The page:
Karla Krueger, supervising attorney in Legal Aid’s St. Cloud office, knows what it’s like to navigate complex systems without a law degree. She grew up in subsidized housing, receiving government benefits. She saw firsthand the frustrations that come with dealing with those systems and wanted to work in an area where she could make change and empower individuals to advocate for themselves.
Krueger specializes in senior law and has co-counseled and trained many younger lawyers over her 30 years at Legal Aid. One legal education evaluation states, “Karla’s ability to take complex information and make it understandable and interesting for a non-specialist was unmatched.” Krueger was awarded the Minnesota State Bar Association’s Bernard P. Becker Legal Services Staff Award in 2009. She continues to carry a full caseload with her supervisory and training responsibilities, dedicated to protecting the rights and ensuring the safety of her clients and their families.
AALM: What’s the best part of working at Legal Aid?
KK: Legal Aid is a good, family friendly employer. I’ve raised three kids, working part-time when my kids were little and full-time when they left home. My colleagues are amazing people, so dedicated and hardworking. I enjoy working in central Minnesota, where I have the opportunity to travel to different courthouses and interact with many different judges.
AALM: What do you like in particular about working with seniors?
KK: It’s interesting to work with people who have a lot of life experience. Having lived for so many years, they know what is really important. I’m also impressed by my clients’ courage and perseverance. Many of them have experienced significant health problems or live on very little income, yet they keep going, doing whatever they have to do, and are grateful for any help you can give them. That’s really inspiring to me.
AALM: Do you have any advice for younger women lawyers?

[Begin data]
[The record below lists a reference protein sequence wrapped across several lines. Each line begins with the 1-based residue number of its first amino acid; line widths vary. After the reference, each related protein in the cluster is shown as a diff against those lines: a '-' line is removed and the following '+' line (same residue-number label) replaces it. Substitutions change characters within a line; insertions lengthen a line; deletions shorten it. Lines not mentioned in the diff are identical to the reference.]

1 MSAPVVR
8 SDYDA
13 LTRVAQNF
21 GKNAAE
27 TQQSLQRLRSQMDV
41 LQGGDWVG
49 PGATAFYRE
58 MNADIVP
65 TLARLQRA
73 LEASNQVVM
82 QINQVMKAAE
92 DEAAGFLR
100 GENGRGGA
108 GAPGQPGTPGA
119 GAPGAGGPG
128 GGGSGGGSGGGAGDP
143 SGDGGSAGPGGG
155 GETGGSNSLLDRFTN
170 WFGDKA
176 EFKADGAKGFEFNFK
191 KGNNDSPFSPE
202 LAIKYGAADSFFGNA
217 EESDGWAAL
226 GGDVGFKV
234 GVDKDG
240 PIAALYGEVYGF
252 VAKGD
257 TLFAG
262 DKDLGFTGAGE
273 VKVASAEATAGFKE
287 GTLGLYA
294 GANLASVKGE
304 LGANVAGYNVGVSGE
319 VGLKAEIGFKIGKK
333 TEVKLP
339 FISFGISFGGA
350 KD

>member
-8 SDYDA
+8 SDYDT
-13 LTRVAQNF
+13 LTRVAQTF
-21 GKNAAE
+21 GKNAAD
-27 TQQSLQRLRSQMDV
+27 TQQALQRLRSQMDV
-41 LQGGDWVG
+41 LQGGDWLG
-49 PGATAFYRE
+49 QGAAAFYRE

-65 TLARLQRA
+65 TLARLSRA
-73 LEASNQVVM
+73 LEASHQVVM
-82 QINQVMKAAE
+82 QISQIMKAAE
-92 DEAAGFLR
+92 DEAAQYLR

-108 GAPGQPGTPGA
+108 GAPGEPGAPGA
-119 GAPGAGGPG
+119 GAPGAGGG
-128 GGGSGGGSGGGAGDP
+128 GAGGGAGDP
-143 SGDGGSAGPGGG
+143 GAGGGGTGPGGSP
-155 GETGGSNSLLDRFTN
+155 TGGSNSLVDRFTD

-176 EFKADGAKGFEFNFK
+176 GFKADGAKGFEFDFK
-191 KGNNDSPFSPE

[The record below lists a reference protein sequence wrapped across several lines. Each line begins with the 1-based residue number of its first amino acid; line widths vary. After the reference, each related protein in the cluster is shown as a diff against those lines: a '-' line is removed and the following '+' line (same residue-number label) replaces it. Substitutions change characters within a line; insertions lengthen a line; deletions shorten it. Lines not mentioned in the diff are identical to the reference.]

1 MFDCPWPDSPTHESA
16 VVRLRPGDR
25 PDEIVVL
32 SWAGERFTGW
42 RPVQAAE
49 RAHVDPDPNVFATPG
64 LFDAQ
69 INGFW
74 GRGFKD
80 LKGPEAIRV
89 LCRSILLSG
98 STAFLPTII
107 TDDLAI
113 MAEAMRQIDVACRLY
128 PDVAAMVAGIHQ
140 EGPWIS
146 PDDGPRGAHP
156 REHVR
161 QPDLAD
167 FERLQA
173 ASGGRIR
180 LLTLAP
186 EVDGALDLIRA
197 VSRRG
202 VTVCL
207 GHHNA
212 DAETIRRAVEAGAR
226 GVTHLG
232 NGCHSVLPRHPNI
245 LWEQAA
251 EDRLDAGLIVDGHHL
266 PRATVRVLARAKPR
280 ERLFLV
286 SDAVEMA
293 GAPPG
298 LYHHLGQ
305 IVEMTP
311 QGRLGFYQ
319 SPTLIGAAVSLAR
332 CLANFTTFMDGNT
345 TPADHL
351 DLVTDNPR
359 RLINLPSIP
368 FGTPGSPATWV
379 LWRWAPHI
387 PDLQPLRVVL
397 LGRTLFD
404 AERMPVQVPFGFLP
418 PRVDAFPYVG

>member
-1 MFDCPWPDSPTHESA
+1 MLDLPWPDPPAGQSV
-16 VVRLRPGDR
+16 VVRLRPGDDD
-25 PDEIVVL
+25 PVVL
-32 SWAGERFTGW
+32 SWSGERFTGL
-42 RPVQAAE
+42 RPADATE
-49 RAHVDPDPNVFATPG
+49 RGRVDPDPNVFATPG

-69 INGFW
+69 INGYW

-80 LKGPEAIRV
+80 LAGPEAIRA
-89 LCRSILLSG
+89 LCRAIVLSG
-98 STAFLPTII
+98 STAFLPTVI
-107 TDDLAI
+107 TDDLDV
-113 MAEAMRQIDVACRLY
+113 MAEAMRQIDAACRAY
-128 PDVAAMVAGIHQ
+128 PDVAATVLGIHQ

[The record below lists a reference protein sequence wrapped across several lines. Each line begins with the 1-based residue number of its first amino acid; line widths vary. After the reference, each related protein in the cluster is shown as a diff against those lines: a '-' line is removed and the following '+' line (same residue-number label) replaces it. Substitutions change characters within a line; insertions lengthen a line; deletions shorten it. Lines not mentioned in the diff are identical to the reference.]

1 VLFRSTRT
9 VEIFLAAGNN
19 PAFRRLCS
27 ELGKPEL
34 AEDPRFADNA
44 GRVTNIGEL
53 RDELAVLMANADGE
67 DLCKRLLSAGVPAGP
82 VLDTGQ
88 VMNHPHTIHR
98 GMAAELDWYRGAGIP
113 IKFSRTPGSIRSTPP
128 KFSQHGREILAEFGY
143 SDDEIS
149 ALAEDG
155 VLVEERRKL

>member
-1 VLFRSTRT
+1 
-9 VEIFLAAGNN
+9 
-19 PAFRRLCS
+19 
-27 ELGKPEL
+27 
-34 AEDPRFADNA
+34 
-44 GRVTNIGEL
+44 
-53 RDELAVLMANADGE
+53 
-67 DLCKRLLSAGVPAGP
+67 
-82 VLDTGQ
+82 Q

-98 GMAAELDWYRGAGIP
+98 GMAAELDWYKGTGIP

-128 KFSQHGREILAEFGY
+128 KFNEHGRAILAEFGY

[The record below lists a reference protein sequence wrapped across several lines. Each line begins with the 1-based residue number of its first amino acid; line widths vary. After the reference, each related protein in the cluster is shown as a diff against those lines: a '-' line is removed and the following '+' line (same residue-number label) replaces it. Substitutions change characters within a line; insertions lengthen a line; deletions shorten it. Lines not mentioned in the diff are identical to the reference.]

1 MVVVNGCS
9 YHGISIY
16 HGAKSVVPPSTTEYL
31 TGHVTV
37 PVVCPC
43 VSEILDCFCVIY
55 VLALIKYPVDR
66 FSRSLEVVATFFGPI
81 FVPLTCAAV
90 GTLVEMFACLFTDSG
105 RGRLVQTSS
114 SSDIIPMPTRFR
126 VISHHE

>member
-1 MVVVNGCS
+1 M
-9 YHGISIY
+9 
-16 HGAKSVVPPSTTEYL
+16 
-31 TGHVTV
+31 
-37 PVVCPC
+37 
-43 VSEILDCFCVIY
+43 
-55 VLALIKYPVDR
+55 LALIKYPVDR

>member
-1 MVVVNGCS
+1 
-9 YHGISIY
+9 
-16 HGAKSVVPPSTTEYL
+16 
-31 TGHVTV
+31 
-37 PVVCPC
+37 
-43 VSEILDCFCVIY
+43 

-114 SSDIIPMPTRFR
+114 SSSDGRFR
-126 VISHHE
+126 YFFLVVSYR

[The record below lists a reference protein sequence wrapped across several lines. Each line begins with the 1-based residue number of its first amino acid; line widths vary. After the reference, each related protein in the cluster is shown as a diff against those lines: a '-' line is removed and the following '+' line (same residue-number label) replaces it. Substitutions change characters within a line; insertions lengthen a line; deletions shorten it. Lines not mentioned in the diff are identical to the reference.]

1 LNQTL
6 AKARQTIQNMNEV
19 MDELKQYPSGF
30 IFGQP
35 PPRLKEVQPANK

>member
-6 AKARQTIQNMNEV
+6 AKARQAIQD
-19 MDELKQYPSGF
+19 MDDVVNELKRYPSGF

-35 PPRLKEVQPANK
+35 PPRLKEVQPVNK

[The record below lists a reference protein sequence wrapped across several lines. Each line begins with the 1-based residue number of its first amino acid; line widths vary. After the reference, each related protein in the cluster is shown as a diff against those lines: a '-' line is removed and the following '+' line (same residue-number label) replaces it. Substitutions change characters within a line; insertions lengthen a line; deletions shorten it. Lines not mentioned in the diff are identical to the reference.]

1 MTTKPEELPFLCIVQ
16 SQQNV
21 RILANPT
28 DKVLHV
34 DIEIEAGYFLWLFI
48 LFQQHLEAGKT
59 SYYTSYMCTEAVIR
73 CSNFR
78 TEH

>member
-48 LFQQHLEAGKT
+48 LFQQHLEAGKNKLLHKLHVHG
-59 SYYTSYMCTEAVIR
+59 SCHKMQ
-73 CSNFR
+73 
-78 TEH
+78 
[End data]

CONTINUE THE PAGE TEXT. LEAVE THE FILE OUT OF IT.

KK: When I started practicing law, it was still an old boys’ network. Elizabeth Hayden, the first female judge in Stearns County, really had an influence on me. Every year, she hosted a party for the female attorneys in the community. Her parties were fun, but more importantly, they helped us create relationships. Judge Hayden understood the importance of supporting and uplifting each other. Things have changed over the years, but I still think if you don’t like how things are being handled, you should be prepared to lead and make things the way you want them to be. You can create an environment for all lawyers, male and female, to want to do good and have ours be an honorable profession.
AALM: What was your most interesting case?
KK: I’ve had interesting cases along the way, but honestly, I’m most proud that my clients know I’m here to help them if they have problems. One client had my card on her nightstand for 10 years. That kind of longevity has allowed me to support people at different stages in their lives, help them with one problem now, and a different one down the road.
AALM: When you look back on your career, what stands out?
KK: I’ve had amazing people to work with, including the mentors and colleagues who have made this journey what it is. I’ve had incredible support from the Legal Aid community. They inspire me to do the best job I can because they’re all doing the same.